The Eagles Are Through, Says Don Henley

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The Eagles (l. to r.): Timothy Schmit, Glenn Frey, Don Henley and Joe Walsh

The Eagles (l. to r.): Timothy Schmit, Glenn Frey, Don Henley and Joe Walsh

With the death of co-founder Glenn Frey in January, fans of The Eagles understandably wondered if the band might still have a future. There have been a handful of personnel changes since the band’s inception in 1971, but Frey and fellow co-founder Don Henley have always been the chief songwriting and vocal forces behind the band, and to continue without him would undeniably signal the start of a new, uncertain era in the Eagles’ history.

It now appears that that new era will never arrive. Henley, in a sprawling new interview with the Washington Post, has made it official: The Eagles are no more.

Related: Glenn Frey dies at 67

“I don’t see how we could go out and play without the guy who started the band,” Henley told writer Geoff Edgers. Frey’s death, from complications of rheumatoid arthritis and colitis, effectively put a definitive halt to any plans the band might have had for continuing on. “It would just seem like greed or something,” Henley told the newspaper. “It would seem like a desperate thing.”

Glenn Frey via

Glenn Frey via

This Sunday, Dec. 4, the Eagles are set to receive the Kennedy Center Honors in Washington, D.C., a prestigious award given to artists who have contributed significantly to American culture. Pianist Martha Argerich, actor Al Pacino, gospel and blues singer Mavis Staples and singer James Taylor are also set to receive the award. The three surviving members of the final lineup of the Eagles—Henley, Joe Walsh and Timothy B. Schmit—will be on hand to accept their awards, with Frey’s widow, Cindy, receiving his.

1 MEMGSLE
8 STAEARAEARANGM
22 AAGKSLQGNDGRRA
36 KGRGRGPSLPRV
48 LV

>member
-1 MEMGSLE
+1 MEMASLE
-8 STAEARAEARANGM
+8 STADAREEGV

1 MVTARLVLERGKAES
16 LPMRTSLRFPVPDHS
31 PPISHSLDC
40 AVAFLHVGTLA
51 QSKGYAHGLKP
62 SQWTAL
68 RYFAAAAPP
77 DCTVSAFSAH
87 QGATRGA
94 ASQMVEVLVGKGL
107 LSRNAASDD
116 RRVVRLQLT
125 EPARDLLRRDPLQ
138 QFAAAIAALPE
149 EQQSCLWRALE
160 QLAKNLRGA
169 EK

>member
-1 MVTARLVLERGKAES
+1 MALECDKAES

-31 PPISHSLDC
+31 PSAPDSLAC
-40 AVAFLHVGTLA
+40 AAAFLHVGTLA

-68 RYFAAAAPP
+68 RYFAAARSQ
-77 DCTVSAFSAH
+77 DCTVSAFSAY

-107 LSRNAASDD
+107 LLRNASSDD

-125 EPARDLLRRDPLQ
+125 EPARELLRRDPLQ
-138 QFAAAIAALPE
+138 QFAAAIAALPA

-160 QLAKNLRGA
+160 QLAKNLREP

Related: Bruce Springsteen honors Glenn Frey with a performance of “Take it Easy”

The Eagles were originally supposed to receive the Kennedy Center Honors in 2015 but Frey’s accelerating illness caused them to put off their acceptance with hopes of his recovery. However, Frey’s condition worsened and he caught pneumonia and was placed into an induced coma. He never came out of it, passing on Jan. 18.

At this year’s Grammy awards ceremony, Jackson Browne performed “Take it Easy.” Henley, Walsh and Schmit performed soon after that at a private memorial event, with Deacon Frey, Glenn’s son, sitting in. There was some talk earlier this year that the group might continue on with Deacon replacing his father, but Henley’s announcement effectively ends those rumors.


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